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The Goose Creek Two, Egypt, and national security

By Michelle Malkin  •  October 4, 2007 08:19 AM

goose creek megahed mohamed

The mystery of the Goose Creek Two continues to unravel. From the very beginning, the case smelled. Remember: “Fireworks?” Just fireworks. Just two innocent boys on a drive to the beach. Who just happened to be driving on an isolated road that leads to a naval station…which houses a military brig where enemy combatants are being held. Ho-hum.

When last we peeked in on the trial of the two accused bomb-transporter/builders, we learned about Ahmed Mohamed’s laptop containing jihad videos targeting American troops.


Here’s the latest. Note the special interest and activities of the Egyptian government in the case:

One suspended University of South Florida student pleaded not guilty Wednesday to illegally transporting explosives, while a second made plans to hire a prominent Tampa lawyer.

U.S. Magistrate Judge Mark A. Pizzo accepted the “notguilty” plea of Youssef Megahed, 21. He postponed a hearing for fellow student Ahmed Mohamed, 26, until Oct. 17, when he is expected to also plead not guilty. The delay came at the request of defense attorney John Fitzgibbons, who is finalizing arrangements to represent Mohamed…As a condition of Youssef Megahed’s bail, his family had to give up its passports. A judge has said he could be released on $200,000 bail, but prosecutors objected. U.S. District Judge Steven D. Merryday will listen to those objections during a 1:30 p.m. hearing Friday.

Meanwhile, Fitzgibbons, a high-profile Tampa lawyer, asked for more time to enter Mohamed’s plea so he can finish arrangements with Egyptian Embassy officials hiring him to represent Mohamed.

CAIR is still in the middle of it all:

Ahmed Bedier, director of the Central Florida office of the Council on American-Islamic Relations, wondered if Fitzgibbons’ involvement signaled a possible plea deal for Mohamed.

“Usually if a person wants to cut a deal, Fitzgibbons is the man for it,” Bedier said.

Assistant U.S. Attorney Jay Hoffer said in court that the evidence against the pair was not complex. Pizzo set a tentative trial date as early as Dec. 3. But Fitzgibbons said that’s unlikely. He anticipates it taking longer to review the evidence and contact experts to testify.

Both men sat in court Wednesday, shackled at the feet and separated by their attorneys. They wore orange jumpsuits like most county jail defendants, but the beards they both have worn since their arrests were gone.

“I wouldn’t read anything into that,” Fitzgibbons said.

Tampa Bay 10 notes the unusual involvement of the Egyptian government, too:

While it may seem odd the Egyptian government is paying for the defense of Ahmed Mohamed, especially when you see the homes in his neighborhood, high profile attorney John Fitzgibbons says he doesn’t see it that way.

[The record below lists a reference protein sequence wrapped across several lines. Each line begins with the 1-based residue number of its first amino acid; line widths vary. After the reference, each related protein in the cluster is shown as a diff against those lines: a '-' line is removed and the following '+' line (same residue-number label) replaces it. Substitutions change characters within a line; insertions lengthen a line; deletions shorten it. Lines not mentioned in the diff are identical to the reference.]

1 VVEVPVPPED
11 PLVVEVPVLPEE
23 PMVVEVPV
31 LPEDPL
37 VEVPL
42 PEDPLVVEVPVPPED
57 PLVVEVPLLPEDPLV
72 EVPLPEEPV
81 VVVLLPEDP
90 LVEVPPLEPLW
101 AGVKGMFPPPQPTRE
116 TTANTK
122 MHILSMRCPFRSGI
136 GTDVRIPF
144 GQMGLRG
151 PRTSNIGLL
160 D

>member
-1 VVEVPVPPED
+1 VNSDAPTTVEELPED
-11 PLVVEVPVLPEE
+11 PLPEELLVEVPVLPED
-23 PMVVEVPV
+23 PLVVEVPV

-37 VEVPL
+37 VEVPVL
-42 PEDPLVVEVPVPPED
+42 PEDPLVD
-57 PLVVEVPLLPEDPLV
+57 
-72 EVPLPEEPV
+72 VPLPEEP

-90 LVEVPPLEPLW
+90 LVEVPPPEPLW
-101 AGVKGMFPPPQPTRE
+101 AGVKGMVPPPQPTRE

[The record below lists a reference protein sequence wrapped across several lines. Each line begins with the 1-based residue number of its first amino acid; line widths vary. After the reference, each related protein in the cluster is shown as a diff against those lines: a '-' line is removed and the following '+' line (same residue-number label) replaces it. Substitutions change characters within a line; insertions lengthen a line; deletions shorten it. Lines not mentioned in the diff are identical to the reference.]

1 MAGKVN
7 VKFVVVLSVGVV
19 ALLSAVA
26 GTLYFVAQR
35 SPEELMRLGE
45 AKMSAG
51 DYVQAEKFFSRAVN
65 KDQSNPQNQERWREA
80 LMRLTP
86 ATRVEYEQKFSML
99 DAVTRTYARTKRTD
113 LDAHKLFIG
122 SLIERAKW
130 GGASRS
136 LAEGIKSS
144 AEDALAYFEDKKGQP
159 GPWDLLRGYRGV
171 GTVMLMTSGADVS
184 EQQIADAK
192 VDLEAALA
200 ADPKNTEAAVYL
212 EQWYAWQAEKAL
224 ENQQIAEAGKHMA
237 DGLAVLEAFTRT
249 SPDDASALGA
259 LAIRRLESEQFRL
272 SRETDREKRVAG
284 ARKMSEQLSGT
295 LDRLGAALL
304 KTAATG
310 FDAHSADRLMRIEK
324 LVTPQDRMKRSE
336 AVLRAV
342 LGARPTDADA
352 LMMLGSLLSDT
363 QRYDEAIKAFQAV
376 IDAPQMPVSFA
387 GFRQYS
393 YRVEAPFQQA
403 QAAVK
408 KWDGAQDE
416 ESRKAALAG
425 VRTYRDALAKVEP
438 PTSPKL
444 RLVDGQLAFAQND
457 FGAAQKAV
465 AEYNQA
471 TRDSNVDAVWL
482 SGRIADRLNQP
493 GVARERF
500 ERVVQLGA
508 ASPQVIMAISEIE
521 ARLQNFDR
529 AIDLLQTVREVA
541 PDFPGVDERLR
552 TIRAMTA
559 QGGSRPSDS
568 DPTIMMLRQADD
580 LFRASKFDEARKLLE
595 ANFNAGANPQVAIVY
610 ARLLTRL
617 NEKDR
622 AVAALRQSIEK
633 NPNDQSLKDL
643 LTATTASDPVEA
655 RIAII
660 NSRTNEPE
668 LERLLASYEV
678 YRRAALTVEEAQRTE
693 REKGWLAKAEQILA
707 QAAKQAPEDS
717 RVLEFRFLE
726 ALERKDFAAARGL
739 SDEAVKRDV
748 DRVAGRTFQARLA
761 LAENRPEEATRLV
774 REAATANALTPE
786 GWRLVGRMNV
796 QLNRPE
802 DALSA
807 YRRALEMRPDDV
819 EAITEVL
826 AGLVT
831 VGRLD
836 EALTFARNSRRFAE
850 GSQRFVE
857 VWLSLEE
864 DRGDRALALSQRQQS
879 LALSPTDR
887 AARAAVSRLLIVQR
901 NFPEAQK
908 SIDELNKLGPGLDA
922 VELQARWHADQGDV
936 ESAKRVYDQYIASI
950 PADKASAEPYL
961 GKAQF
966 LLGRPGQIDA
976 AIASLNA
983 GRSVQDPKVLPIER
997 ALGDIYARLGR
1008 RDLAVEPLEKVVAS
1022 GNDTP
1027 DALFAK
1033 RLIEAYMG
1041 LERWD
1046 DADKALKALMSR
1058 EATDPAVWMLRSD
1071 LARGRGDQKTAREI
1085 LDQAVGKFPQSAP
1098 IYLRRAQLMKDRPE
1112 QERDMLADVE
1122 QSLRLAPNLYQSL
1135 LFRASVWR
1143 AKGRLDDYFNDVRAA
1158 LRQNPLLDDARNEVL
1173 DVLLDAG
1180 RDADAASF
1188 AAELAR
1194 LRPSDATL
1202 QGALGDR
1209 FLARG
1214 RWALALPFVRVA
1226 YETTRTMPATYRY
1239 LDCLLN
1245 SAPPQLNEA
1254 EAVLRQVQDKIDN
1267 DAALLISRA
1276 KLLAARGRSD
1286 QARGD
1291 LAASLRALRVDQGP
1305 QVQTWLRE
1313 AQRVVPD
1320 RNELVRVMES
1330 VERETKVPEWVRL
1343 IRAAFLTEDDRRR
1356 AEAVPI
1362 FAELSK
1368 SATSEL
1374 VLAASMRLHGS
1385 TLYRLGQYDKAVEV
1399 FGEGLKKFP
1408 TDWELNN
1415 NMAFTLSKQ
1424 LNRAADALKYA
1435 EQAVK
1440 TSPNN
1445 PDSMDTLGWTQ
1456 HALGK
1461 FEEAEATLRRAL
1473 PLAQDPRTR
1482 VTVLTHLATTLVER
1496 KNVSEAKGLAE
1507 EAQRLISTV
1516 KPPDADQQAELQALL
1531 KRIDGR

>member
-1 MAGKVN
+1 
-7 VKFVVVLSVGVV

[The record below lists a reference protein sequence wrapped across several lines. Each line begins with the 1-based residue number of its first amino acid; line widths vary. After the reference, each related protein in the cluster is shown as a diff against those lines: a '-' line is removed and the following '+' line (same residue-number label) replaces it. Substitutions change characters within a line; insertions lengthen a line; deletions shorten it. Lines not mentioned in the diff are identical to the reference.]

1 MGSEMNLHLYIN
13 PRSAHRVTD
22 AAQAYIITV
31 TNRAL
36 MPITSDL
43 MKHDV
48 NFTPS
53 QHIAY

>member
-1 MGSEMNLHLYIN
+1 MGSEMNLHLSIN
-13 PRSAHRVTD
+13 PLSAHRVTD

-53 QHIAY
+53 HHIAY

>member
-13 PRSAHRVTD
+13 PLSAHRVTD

“I don’t think it is unusual that a foreign government employs a lawyer,” Fitzgibbons says. “It happens all the time.”

In going after Fitzgibbons, Mohamed will have one of the best. The former assistant U.S. Attorney has been successful in a number of high profile cases. He was successful in keeping teacher Deborah LaFave out of jail after she was convicted of having sex with one of her students.

Fitzgibbons also got a not guilty verdict for Lawrence Storer, who chased and killed a robber who had fled his restaurant.

Meanwhile, as you probably heard, TSA is now screening remote-controlled toys:

People carrying remote-controlled toys in carry-on luggage should expect additional screening at the nation’s airports, according to an advisory released Monday by the Transportation Security Administration.

The advisory is not related to any incident or threat, according to TSA officials, who suggested travelers with these toys allow extra time before boarding. A “secondary screening” takes about three to four minutes.

“We always want to be at least one step ahead of an adaptive terrorist,” TSA Miami spokeswoman Sari Koshetz said. “We train our officers in looking at common devices.”

One of two University of South Florida students arrested recently in South Carolina has been indicted on a federal charge related to an Internet video posting showing him modifying a remote-controlled toy car, prosecutors have said.

Christopher White, a TSA spokesman in Washington, D.C., did not specifically identify the student’s video as a concern in crafting the advisory. “A number of factors came together on this, including open-source information and classified channels,” White said.

A federal indictment unsealed Aug. 31 charges engineering students Ahmed Mohamed, 26, and Youssef Megahed, 21, with transporting explosives without a permit and Mohamed with trying to help terrorists by teaching or demonstrating the use of explosives.

That charge stems from a video that Assistant U.S. Attorney Jay Hoffer says Mohamed acknowledged posting to the YouTube Web site in which he shows how to turn a remote-controlled toy car into a bomb detonator. On the video, Mohamed says the detonator could “save one who wants to be a martyr for another day, another battle,” Hoffer said.

Coinky-dinky? Methinks not.

Posted in: Goose Creek

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Categories: Goose Creek